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From Longman Dictionary of Contemporary Englishdisequilibriumdis‧e‧qui‧lib‧ri‧um /ˌdɪsekwəˈlɪbriəm, ˌdɪsiː-/ noun [uncountable]  BALANCEa lack of balance in something
Examples from the Corpus
disequilibriumThe unknown and the unpredictable can generate cognitive conflict and disequilibrium.Beginning with the emergence of preoperational reasoning, arguments and intellectual confrontations with others are a source of cognitive conflict and disequilibrium.Egocentrism can be viewed as acting to inhibit disequilibrium.For example, in Figure 6.2, two initial disequilibrium states are depicted.There has been a substantial literature on macroeconomic disequilibrium, but there is considerable disagreement about the appropriateness of different models.Social interaction involving dialogue and argument over ideas, by its very nature, is an important source of disequilibrium.Figure 8.4 illustrates such a state of disequilibrium.Interest rates reflect the disequilibrium between supply and demand.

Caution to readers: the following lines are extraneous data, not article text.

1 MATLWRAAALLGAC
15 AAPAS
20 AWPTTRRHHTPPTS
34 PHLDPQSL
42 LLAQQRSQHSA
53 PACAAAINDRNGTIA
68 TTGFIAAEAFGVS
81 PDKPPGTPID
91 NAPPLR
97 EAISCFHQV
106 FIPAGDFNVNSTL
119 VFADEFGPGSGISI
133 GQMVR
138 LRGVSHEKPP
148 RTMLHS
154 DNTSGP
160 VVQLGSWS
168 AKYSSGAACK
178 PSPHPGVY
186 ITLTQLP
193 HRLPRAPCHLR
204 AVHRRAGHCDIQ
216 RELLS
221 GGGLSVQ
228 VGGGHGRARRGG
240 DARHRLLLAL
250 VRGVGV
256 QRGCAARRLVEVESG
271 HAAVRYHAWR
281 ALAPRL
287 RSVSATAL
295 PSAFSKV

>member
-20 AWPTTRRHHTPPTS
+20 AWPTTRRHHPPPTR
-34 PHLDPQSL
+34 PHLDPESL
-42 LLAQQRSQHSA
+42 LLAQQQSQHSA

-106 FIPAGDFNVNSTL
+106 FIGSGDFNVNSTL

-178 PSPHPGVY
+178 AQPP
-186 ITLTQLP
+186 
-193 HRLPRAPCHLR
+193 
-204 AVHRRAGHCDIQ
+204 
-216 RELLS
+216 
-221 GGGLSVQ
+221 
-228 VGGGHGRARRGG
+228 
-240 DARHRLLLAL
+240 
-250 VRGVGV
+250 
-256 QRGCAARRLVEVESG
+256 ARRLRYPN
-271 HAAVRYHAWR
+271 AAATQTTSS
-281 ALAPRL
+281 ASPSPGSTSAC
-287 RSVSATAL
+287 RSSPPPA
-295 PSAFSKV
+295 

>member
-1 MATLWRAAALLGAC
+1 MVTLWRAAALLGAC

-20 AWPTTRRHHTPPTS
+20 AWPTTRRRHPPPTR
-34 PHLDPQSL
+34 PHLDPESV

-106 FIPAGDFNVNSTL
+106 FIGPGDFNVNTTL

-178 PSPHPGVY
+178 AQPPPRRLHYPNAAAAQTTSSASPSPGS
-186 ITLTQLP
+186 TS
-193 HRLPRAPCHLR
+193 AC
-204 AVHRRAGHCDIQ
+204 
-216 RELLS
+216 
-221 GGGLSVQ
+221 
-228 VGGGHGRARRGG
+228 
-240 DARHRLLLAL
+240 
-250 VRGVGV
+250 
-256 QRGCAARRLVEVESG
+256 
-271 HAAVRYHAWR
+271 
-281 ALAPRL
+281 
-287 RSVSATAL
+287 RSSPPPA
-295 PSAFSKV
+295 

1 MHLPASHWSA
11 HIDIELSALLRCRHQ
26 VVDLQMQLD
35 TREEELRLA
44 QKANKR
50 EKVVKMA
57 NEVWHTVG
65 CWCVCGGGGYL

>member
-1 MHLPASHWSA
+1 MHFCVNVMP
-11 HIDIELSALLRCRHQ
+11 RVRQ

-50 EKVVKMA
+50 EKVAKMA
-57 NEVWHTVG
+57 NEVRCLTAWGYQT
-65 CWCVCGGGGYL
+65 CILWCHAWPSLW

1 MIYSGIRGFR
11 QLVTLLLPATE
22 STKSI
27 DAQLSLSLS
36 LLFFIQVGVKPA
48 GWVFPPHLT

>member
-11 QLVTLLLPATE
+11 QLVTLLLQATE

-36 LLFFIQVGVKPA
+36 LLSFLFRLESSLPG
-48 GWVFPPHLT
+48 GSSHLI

From Longman Business Dictionarydisequilibriumdis‧e‧qui‧lib‧ri‧um /ˌdɪsekwəˈlɪbriəm, ˌdɪsiː-/ noun [uncountable] ECONOMICS when an economy or a particular market is not in a balanced stateRising prices often reflect a disequilibrium between supply and demand.
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